Posted by Kate Leggett on October 24, 2011
It’s exciting to see the news of yet another acquisition in the world of customer service with the announcement of Oracle’s intent to acquire RightNow. Today’s contact center ecosystem is complex and comprised of a great number of vendors who provide overlapping and competing capabilities. I’ve previously blogged about what these critical software components are. The reason why these acquisitions are good is that they align with what customers want: a simpler technology ecosystem to manage from both a systems perspective and a contractual perspective. And suite solutions available from unified communications (UC), CRM, and workforce optimization (WFO) vendors are evolving and include comprehensive feature sets. These vendors have either built these capabilities out or acquired them via M&A activity — and we expect more M&A to happen.
Now, to focus on the RightNow acquisition. This acquisition, at a high level, is a win-win for both companies:
- RightNow gets the big-company marketing, professional services, and sales reach of Oracle to grow beyond its current run rate and compete more effectively with salesforce.com, Microsoft, and to a lesser degree SAP. Forrester rated RightNow as a leader in our Forrester Wave™ for CRM and CRM customer service suites.
- Oracle gets a full-featured, on-demand customer service solution, which has been missing from its current offering. It also helps build out Oracle’s “cloud” story. Have a look at the following graphic:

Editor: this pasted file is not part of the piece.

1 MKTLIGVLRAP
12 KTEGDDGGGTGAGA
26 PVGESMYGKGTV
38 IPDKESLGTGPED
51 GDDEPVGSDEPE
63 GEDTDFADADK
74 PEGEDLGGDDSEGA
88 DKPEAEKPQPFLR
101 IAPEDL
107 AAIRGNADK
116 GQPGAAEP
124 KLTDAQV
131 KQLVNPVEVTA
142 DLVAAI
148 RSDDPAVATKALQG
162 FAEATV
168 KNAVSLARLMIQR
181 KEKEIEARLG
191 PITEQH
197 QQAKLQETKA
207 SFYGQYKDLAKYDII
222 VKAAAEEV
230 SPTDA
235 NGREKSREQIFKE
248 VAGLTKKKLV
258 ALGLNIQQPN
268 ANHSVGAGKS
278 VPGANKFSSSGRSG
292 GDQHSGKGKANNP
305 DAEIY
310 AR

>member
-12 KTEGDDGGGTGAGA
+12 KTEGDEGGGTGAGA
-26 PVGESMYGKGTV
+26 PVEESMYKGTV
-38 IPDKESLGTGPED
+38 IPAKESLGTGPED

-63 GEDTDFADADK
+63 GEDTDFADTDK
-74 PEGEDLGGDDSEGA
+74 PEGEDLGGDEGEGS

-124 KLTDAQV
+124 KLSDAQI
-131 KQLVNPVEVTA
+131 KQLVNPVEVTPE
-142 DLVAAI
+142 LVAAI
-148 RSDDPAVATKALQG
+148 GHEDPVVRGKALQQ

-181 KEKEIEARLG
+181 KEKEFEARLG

However, the success of this acquisition will reside in the details:
- There is a mismatch between the Oracle and RightNow company cultures; this threatens to put RightNow employees and customers at risk unless this culture gap is bridged.
- Oracle has many overlapping and competing assets for CRM and customer service as well as for point solutions (e.g., email, chat, and knowledge management). Oracle must position RightNow as a unique offering in its current solution portfolio and must clearly message and steer customers to the right solution for their particular business need (for example, if I am a customer needing knowledge management, do I buy InQuira from Oracle or RightNow from Oracle? What about a chat solution? Do I buy InstantService from ATG/Oracle or from RightNow or the Oracle product?).
- Oracle must focus on the right product integrations that make sense in the short term and overcome architecture and codebase (.NET and JAVA) differences.
- In the long term, Oracle needs to choose and explain what overlapping solutions it wants to invest in going forward to simplify and better target its product portfolio (Oracle OnDemand? Fusion? RightNow? Or a combination of these solutions?).
Attention to these sales, marketing, product direction, and customer service issues will make this acquisition successful.
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